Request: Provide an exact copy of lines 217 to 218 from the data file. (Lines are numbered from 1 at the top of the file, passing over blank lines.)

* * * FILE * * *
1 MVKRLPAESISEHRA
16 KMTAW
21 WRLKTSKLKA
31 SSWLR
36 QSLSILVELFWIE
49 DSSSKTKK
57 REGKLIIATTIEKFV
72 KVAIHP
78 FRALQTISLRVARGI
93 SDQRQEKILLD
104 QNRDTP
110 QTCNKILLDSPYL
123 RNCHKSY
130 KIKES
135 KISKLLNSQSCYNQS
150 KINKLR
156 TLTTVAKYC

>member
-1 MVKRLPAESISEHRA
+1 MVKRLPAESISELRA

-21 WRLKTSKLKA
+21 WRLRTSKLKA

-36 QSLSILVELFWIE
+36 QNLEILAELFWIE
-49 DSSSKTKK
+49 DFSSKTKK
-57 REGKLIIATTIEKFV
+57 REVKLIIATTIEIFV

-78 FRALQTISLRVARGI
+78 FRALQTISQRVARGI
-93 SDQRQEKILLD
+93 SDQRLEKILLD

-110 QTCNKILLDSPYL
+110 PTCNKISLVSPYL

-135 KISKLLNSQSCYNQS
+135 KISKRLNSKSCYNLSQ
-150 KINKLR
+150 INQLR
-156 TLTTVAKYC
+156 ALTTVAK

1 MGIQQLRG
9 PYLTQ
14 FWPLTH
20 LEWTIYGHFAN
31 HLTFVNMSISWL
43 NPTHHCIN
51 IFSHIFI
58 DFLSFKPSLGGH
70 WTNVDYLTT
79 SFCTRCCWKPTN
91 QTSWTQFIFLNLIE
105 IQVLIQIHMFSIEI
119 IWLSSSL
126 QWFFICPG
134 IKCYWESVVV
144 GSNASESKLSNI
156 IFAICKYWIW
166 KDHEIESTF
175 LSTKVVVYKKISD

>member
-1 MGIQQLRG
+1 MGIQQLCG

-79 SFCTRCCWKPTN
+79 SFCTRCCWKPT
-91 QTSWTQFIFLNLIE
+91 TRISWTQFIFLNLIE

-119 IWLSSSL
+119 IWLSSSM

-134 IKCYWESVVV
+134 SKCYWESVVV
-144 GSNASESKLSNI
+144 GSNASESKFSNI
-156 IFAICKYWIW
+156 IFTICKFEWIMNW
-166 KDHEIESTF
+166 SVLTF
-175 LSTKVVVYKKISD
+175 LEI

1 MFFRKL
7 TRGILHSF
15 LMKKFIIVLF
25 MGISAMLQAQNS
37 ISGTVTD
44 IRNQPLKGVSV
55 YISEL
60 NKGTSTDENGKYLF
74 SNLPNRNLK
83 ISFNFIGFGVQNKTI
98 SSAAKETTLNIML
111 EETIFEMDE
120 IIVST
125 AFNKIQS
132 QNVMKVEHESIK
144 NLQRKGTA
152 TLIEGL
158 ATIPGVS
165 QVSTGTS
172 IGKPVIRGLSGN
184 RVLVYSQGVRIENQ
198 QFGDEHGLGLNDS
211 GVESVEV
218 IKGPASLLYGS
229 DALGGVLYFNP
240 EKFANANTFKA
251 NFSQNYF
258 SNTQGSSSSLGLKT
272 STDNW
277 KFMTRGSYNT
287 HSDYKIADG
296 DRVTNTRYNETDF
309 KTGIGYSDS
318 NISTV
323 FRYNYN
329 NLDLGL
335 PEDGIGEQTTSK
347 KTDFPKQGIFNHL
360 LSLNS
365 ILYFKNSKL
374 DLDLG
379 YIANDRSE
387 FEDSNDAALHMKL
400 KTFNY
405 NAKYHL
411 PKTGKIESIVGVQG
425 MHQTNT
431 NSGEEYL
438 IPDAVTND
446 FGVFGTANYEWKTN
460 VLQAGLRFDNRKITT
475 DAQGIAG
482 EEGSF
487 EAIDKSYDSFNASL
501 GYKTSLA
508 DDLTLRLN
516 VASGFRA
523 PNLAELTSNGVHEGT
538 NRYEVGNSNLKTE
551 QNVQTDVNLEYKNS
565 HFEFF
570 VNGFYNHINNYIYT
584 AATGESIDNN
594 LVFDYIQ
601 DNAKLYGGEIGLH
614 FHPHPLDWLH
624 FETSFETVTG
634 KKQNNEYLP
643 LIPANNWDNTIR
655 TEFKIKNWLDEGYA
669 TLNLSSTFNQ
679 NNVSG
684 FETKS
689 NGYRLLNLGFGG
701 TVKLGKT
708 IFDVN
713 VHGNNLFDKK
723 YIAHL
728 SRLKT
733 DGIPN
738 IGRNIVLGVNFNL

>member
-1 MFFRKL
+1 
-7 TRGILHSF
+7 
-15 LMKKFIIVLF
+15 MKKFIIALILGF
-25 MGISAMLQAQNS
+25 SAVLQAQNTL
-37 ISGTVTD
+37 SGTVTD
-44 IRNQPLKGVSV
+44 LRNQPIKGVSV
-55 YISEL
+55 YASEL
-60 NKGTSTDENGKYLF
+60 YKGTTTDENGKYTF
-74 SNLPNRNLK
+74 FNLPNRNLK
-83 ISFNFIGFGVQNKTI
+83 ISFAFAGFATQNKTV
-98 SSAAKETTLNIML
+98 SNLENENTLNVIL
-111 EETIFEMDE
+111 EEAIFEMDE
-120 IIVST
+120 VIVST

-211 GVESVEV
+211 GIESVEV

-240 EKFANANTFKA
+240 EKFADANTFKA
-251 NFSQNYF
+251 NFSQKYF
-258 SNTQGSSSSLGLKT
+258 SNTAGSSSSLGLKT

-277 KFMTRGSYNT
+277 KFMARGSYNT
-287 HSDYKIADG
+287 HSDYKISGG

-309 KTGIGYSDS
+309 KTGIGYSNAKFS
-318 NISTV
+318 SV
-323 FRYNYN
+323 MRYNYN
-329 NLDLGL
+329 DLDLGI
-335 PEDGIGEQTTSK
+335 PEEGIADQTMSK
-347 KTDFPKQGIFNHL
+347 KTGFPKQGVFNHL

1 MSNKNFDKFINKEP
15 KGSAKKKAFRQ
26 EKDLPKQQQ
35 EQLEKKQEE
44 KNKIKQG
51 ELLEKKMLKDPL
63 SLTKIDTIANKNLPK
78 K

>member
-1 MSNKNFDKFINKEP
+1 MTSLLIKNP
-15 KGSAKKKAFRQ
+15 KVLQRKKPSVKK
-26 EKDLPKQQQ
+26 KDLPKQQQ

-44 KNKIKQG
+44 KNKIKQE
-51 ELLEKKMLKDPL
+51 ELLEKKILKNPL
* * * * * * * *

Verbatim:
63 SLTKIDTIANKNLPK
78 K